During his life, Kahn focused a lot of his time on public housing and the living conditions in Philadelphia. He joined the Public Works Administration and the Architectural Research Group to discuss the living situations in Philadelphia. Two important people he collaborated with in this group were George Howe and Oskar Stonorov. Within these groups, he worked with them and other architects to create new projects for the Philadelphia Housing Society, such as Carver Court in Coatesville, Pennsylvania, a region outside of the Philadelphia area, and Philadelphia's Mill Creek Housing project, which has since been demolished. Kahn felt strongly about providing help and shelter for people in the Philadelphia region through designing and building better housing. He believed that improving the city's housing was like treating a living organism, and if something went wrong over time, the organism would begin to die.
In 1947, Kahn's teaching career began. He first started working as a design critic and professor of architecture at Yale University until 1957. In 1955, he also began teaching at his alma mater, the University of Pennsylvania, as a professor of architecture, where he taught until his death in 1974.
While teaching, many of Kahn's greatest architectural ideas were conceived and erected. Kahn was always concerned with the emotional expression in his ideas. He wanted to reflect the ancient ruins of Europe in a modern way in the buildings he shaped. Kahn's buildings often used geometric forms of brick and concrete. In many of Kahn's buildings, he practiced his theory of silence and light. Kahn believed light was a tool or means of expression and silence was the drive for expression, and with the meeting of both, a work of art was formed. Kahn used light in many of his buildings, such as the Jonas Salk Institute for Biological Studies, the Kimbell Art Museum, and Erdman Hall Dormitories at Bryn Mawr College. Kahn also went abroad and designed the Indian Institute of Management in Ahmedabad, India, and the Capital Complex in Dhaka, Bangladesh (completed after his death). Even today, Kahn is still affecting architecture by the recent debate as to whether to construct his Roosevelt Island Memorial in New York City that he designed before his death.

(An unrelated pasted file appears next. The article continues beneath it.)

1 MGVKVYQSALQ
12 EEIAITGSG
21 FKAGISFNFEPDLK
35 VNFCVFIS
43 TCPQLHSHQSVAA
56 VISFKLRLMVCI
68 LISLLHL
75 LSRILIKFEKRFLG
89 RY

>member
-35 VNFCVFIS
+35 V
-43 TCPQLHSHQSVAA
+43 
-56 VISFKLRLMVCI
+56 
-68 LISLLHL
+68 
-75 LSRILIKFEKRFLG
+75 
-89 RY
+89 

During his lifetime, Kahn received many awards and honors. He joined the American Institute of Architects (AIA) in 1935, became a fellow in 1951, and served as the Philadelphia Chapter's director from 1950 to 1952. In 1962, he was named a fellow of the World Academy of Arts and Sciences. He was awarded the Arnold W. Brunner Memorial Prize in 1960, and in 1964 was made a member of the National Institute of Arts and Letters (NIAL). The NIAL also awarded Kahn the Gold Medal for Architecture in 1973. Another membership he was granted was in 1968 with the American Academy of Arts and Science. In 1970, he was named a fellow of the Royal Society of Arts in London. Shortly after, he was awarded a Gold Medal by the Royal Institute of British Arts in 1972. Along with awards and memberships, Kahn received many honorary degrees from higher institutions and was also a visiting professor at the Massachusetts Institute of Technology (M.I.T.) in 1962 and at Princeton University from 1961 to 1967.
Kahn was a well-respected and accomplished architect. However, at the time of his death, he was left with nothing financially and actually owed money. Kahn's death was rather sudden and unexpected. He died of a heart attack at Penn Station in New York City. He was on his way back to Philadelphia from India, where he had been working on the Indian Institute of Management project. Kahn died March 17, 1974.
Trenton Bath House in Trenton, New Jersey, 1954-1959.
Richards Medical Research Laboratories in Philadelphia, Pennsylvania, 1957-1965.
Esherick House in Chestnut Hill, Pennsylvania, 1959-1961.
Jonas Salk Institute for Biological Studies in La Jolla, California, 1959-1965.
Erdman Hall Dormitories at Bryn Mawr College, 1960-1965.
National Capital of Bangladesh in Dhaka, Bangladesh, 1962-1983.
Indian Institute of Management in Ahmedabad, India, 1962-1974.
Kimbell Art Museum in Fort Worth, Texas, 1965-1972.
Yale Center for British Art in New Haven, Connecticut, 1969-1974.